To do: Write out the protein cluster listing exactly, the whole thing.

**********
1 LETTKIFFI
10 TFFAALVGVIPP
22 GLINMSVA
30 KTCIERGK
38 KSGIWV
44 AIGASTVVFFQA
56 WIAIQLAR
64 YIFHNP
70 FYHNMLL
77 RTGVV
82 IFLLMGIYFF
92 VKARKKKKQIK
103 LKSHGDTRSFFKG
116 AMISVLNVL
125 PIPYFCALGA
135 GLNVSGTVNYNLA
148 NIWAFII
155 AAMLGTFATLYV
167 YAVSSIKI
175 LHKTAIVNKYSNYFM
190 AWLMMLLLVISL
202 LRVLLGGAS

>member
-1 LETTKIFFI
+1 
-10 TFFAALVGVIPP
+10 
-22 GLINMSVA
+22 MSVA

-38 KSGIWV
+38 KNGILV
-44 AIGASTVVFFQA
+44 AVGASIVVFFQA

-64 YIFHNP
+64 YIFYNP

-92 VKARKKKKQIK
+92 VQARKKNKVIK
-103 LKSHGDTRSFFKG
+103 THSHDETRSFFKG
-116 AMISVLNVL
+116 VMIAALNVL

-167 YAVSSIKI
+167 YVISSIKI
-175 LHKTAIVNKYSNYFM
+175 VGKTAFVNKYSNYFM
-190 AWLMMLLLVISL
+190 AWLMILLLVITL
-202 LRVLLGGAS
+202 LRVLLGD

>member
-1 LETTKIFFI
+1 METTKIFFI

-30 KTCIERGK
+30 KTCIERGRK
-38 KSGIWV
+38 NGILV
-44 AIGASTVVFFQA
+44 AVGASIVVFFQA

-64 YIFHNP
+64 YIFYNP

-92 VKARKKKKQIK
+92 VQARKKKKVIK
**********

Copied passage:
1 LETTKIFFI
10 TFFAALVGVIPP
22 GLINMSVA
30 KTCIERGK
38 KSGIWV
44 AIGASTVVFFQA
56 WIAIQLAR
64 YIFHNP
70 FYHNMLL
77 RTGVV
82 IFLLMGIYFF
92 VKARKKKKQIK
103 LKSHGDTRSFFKG
116 AMISVLNVL
125 PIPYFCALGA
135 GLNVSGTVNYNLA
148 NIWAFII
155 AAMLGTFATLYV
167 YAVSSIKI
175 LHKTAIVNKYSNYFM
190 AWLMMLLLVISL
202 LRVLLGGAS

>member
-1 LETTKIFFI
+1 
-10 TFFAALVGVIPP
+10 
-22 GLINMSVA
+22 MSVA

-38 KSGIWV
+38 KNGILV
-44 AIGASTVVFFQA
+44 AVGASIVVFFQA

-64 YIFHNP
+64 YIFYNP

-92 VKARKKKKQIK
+92 VQARKKNKVIK
-103 LKSHGDTRSFFKG
+103 THSHDETRSFFKG
-116 AMISVLNVL
+116 VMIAALNVL

-167 YAVSSIKI
+167 YVISSIKI
-175 LHKTAIVNKYSNYFM
+175 VGKTAFVNKYSNYFM
-190 AWLMMLLLVISL
+190 AWLMILLLVITL
-202 LRVLLGGAS
+202 LRVLLGD

>member
-1 LETTKIFFI
+1 METTKIFFI

-30 KTCIERGK
+30 KTCIERGRK
-38 KSGIWV
+38 NGILV
-44 AIGASTVVFFQA
+44 AVGASIVVFFQA

-64 YIFHNP
+64 YIFYNP

-92 VKARKKKKQIK
+92 VQARKKKKVIK